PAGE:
How about two 3/8″ thick through mortises in 3″ hard maple. These were chopped with a 3/8″ mortise chisel. Let’s just say they took quite a bit longer than the same sized mortises in pine would have taken. I didn’t time myself, but, for me, it was borderline embarrassing. The mating double tenons took even longer as they had to be very precisely fit since maple does not compress nearly as much as a softer species. After some paring here and there, they were finally “persuaded” into position. In this case, the final result was certainly worth the extra time and effort, because this was an item that would be subjected to extremely high stress. So rigidity and strength were much more important than ease of working. But working these timbers made me ready for a nice piece of Eastern white pine.
The fact of the matter is, no matter what kind of efficiencies we employ, working with really dense woods by hand is just going to require more time and effort. If we are going to choose to work with these woods, we are just going to have to accept that fact. I know that when I work with oak or maple, I can expect to double or even triple the amount of time it takes me to do certain things. I’m not always happy about it, but I know it’s something I have to accept when choosing to work with these denser woods.
Bob, great post!! I couldn’t agree with you more on all the points you made, and thanks for the great tips and advice. I am slowly moving more towards hand tools during my projects, but in terms of cutting these dense hardwoods, you certainly need a good sharp blade if you are cutting these woods a table saw. Especially if the TS isn’t a cabinet saw. It takes me considerably more time to work hardwoods by hand, but I just pace myself, and now that you provided some great tips, it will definitely help speed things up on my next projects.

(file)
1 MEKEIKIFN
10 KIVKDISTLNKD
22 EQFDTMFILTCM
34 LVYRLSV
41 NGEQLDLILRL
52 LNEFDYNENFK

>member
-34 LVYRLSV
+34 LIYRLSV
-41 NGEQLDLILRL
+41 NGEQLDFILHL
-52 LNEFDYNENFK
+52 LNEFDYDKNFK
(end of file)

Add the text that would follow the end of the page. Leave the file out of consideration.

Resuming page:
Thank you very much for writing this informative and useful post. I will put it to good use.
I do drill out mortises in white oak first and then just pare it to final width. Making them isn’t really that bad when you do this, although it would be fun to find one of those machines you pictured. I think I recall Roy Underhill using one on his show. I appreciate the tip about linseed oil because I try to avoid mineral spirits and water in my shop.
What you say here rings true, and I’ll add another suggestion: avoid commercially kiln-dried wood when possible. I have used almost as much wood that was either air-dried, or dried slowly in my own solar kiln, as store-bought wood that’s been through a commercial kiln. If I have a lot of hand work to do, I’ll take the air-dried stuff any day. The only species where I’ve worked commercial and air-dried stuff side by side is white oak, and I have to say the difference in working quality is remarkable. I haven’t worked air-dried and store-bought maple side by side, but I’ve worked plenty of both, and again, I’ll take the air-dried when I can (all else being equal).
I realize that not everyone has the time, or the space, to process their own logs into usable lumber; and that when you have a client with a timeline and highly granular specifications, you often must make a trip to the wood store, but when you get the chance, do yourself a favor and work some air-dried.
Excellent addition to the list! You are 100% correct. I’ve had similar experiences as what you describe here. And, not only does air dried wood typically work easier than kiln dried wood, in some cases (e.g. walnut), it’s prettier as well.